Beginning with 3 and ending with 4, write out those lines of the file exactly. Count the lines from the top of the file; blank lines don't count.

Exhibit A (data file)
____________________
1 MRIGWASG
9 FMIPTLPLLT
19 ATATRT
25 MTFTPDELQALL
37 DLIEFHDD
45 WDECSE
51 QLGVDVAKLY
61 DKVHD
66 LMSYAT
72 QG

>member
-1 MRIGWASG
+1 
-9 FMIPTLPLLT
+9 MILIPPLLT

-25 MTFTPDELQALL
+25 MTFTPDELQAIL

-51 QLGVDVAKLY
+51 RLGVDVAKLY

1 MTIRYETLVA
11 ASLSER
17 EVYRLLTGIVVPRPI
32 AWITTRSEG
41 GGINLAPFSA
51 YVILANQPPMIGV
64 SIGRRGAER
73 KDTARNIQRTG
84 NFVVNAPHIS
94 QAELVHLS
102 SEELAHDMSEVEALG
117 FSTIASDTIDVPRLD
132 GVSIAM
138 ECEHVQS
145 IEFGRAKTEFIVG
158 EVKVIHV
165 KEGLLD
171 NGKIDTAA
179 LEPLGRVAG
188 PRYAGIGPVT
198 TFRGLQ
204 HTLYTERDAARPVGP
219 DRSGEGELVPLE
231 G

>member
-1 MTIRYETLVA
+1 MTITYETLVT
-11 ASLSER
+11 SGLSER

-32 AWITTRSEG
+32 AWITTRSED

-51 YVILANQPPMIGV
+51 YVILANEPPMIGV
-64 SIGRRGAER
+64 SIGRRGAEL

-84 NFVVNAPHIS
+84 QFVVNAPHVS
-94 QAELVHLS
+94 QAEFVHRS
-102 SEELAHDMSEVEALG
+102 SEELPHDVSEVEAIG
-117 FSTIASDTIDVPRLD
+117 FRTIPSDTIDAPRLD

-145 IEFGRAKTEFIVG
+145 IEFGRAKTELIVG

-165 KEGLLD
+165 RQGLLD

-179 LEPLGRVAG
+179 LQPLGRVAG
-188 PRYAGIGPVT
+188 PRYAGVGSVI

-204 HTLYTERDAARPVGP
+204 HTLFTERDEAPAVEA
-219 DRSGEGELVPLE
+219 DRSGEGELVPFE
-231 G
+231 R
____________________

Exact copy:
19 ATATRT
25 MTFTPDELQALL